Ecology & Management of Biological Diversity in Texas and the World
The Department of Wildlife and Fisheries Sciences aspires to preeminence among academic programs dealing with ecology, management, and conservation biology. Our faculty is dedicated to the discovery and dissemination of knowledge in conservation of biodiversity, natural resource management, and the sustainable use of natural resources. An overarching goal of the department is to facilitate the sustainability of the earth’s biota and the ecosystems on which they depend while accommodating for human health and welfare.
The Department of Wildlife and Fisheries Sciences discovers and communicates knowledge relevant to the conservation and management of wildlife and fishery resources and the ecosystems that sustain them through integrated academic instruction, research, and extension programs. We subscribe to a multidisciplinary approach that fosters interdepartmental collaboration and outreach to agencies, nonprofit organizations, and public and private interests over a wide range of natural resource topics, including environmental quality, sustainable management of natural resources, bioinformatics, biocomplexity and environmental quality. We intertwine innovative research and extension endeavors with high-level teaching of undergraduate and graduate students, who represent the next generation land stewards and conservation professionals. We also extend the university to the general public to relate research results in a meaningful way that can be understood and implemented to make positive impacts on natural systems.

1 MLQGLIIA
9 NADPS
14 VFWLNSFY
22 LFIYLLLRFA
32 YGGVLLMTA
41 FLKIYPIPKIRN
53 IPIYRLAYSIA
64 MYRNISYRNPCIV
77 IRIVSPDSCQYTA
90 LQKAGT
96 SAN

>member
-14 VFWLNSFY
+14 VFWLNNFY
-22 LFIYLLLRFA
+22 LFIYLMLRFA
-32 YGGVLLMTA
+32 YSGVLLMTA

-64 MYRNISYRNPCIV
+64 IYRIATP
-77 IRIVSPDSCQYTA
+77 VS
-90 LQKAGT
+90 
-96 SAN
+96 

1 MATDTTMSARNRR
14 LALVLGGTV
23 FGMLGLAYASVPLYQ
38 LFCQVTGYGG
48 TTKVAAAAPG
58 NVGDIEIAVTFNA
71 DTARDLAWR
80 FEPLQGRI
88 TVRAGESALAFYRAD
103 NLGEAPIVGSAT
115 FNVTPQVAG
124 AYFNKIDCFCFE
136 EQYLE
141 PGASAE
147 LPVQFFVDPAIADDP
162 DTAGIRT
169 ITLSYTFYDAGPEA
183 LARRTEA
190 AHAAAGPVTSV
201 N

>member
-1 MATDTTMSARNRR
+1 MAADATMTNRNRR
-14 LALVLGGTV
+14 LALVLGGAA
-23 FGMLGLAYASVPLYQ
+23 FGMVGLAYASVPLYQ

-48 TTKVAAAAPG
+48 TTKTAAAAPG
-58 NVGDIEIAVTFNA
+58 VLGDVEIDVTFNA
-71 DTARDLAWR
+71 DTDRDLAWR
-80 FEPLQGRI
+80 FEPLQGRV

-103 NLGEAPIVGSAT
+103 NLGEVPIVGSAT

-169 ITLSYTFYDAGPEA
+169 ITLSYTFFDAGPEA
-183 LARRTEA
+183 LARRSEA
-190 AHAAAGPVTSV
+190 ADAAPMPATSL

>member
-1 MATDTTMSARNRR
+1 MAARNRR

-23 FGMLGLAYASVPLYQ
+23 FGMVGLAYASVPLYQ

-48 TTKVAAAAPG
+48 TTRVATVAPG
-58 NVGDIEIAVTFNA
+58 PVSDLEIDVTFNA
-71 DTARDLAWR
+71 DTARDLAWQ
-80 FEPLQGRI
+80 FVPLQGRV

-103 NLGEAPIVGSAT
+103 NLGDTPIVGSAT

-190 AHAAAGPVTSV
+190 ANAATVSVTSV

The faculty, staff, and students of the Department of Wildlife and Fisheries Sciences value scholarship in all its forms – discovery, integration, application, and teaching. We value understanding for its own sake, for the betterment of people, and for the conservation of the natural world. The department encourages, appreciates and rewards various forms of scholarly activity in teaching, research, extension, and public service, including integration of these activities. Diverse viewpoints, ethical consideration, and approaches to pursuing and manifesting scholarship, including constructive criticism, are accepted and nurtured.
WFSC faculty, staff, and students all support and adhere to the Aggie Code of Conduct.
Kevin W. Conway, Daemin Kim, Lukas Rüber, Héctor S. Espinosa Pérez, Philip A. Hastings, Molecular systematics of the New World clingfish genus Gobiesox (Teleostei: Gobiesocidae) and the origin of a freshwater clade, Molecular Phylogenetics and Evolution, Available online 28 April 2017, ISSN 1055-7903, https://doi.org/10.1016/j.ympev.2017.04.024.
Margot A. Wood, Ryan Sheridan, Rusty A. Feagin, Jose Pablo Castro, Thomas E. Lacher Jr., Comparison of land use change in payments for environmental services and National Biological Corridor Programs, Land Use Policy, Volume 63, April 2017, Pages 440-449, ISSN 0264-8377, https://doi.org/10.1016/j.landusepol.2017.02.005.
Jeff M. Martin*, Rachel A. Martin, and Jim I. Mead. Late Pleistocene and Holocene Bison of the Colorado Plateau. The Southwestern Naturalist 2017 62 (1), 14-28 http://dx.doi.org/10.1894/0038-4909-62.1.14 *Graduate Student
Jacquelyn K. Grace, Laure Martin-Gousset, Frédéric Angelier, Delayed effect of early-life corticosterone treatment on adult anti-predator behavior in a common passerine, Physiology & Behavior, Available online 19 April 2017, ISSN 0031-9384, http://doi.org/10.1016/j.physbeh.2017.04.018. (http://www.sciencedirect.com/science/article/pii/S0031938416311301)
Jessica L Yorzinski, The cognitive basis of individual recognition, Current Opinion in Behavioral Sciences, Volume 16, August 2017, Pages 53-57, ISSN 2352-1546, http://doi.org/10.1016/j.cobeha.2017.03.009. (http://www.sciencedirect.com/science/article/pii/S2352154616302170)